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hinduism.in.peperonity.net

Purushartha

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Hinduism developed a doctrine that life has different goals according to a person's stage of life and position. These goals became codified in the 'goals of a person' or 'human goals', the purusharthas, especiallyin sacred texts about dharma called 'dharma shastras' of which the 'Laws of Manu' is the most famous. In these texts three goals of lifeare expressed, namely virtuous living or dharma, profit or worldly success, and pleasure, especially sexual pleasure as a married householder and more broadly aesthetic pleasure. A fourth goal of liberation (moksha) was added ata later date. The purusharthas express an understanding of human nature, that people have different desires and purposes which are all legitimate in their context.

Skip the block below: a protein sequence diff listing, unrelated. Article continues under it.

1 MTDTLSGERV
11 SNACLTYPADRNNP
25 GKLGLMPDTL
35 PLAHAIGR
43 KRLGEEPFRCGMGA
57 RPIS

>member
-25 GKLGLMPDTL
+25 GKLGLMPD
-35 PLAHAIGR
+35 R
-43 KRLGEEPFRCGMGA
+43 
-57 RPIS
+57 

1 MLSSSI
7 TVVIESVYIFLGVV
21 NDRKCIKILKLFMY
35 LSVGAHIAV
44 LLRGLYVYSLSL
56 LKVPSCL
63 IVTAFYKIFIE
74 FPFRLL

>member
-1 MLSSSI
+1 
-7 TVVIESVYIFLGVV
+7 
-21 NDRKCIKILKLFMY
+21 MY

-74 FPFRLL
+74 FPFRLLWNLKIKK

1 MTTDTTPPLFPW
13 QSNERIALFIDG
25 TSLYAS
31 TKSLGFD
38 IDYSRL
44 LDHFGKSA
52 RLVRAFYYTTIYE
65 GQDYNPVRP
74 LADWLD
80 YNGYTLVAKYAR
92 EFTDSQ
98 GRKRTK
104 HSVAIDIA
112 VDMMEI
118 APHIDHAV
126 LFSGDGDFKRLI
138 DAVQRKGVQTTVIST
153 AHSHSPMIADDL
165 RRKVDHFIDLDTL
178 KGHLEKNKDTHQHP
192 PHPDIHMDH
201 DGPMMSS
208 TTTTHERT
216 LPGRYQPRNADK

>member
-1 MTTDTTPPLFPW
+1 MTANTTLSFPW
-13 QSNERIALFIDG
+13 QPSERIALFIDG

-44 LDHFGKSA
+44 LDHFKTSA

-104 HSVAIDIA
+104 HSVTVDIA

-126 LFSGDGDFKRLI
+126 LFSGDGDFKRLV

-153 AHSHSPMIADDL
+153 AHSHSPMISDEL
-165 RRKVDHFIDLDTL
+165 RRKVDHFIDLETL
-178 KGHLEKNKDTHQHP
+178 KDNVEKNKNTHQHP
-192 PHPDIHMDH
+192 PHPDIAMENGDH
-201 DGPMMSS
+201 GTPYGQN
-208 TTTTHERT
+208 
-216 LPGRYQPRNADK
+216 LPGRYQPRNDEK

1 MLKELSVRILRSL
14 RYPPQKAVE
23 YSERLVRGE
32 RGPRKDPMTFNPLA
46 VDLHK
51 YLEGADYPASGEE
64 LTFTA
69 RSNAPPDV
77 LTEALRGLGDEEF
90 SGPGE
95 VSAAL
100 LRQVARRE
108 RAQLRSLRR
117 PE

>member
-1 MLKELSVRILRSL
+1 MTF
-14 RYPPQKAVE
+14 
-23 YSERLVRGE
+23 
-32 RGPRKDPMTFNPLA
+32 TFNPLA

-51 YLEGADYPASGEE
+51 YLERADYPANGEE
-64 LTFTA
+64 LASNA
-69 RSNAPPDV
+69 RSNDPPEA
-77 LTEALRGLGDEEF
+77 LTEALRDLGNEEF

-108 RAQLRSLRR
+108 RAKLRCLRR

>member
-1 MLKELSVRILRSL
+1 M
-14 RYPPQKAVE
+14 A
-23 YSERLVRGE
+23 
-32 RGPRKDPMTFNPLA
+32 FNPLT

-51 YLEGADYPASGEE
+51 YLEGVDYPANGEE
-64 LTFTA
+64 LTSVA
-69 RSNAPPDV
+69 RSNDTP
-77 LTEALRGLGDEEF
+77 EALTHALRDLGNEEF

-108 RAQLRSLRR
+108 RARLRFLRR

Over the centuries there has been discussion about which goal was most important. Towards the end of the Mahabharata (Shantiparvan 12.167) there is a discussion about the relative importance of the threegoals of dharma, profit and pleasure between the Pandava brothers and the wise sage Vidura. Vidura claims that dharma is most important because through it the sages enter the absolute reality, on dharma the universe rests, and through dharma wealthis acquired. One of the brothers, Arjuna, disagrees, claiming thatdharma and pleasure rest on profit. Another brother, Bhima, argues for pleasure or desire being the most important goal, as only through desire have thesages attained liberation. This discussion recognises the complexity and varied nature of human purposes and meaningsin life.

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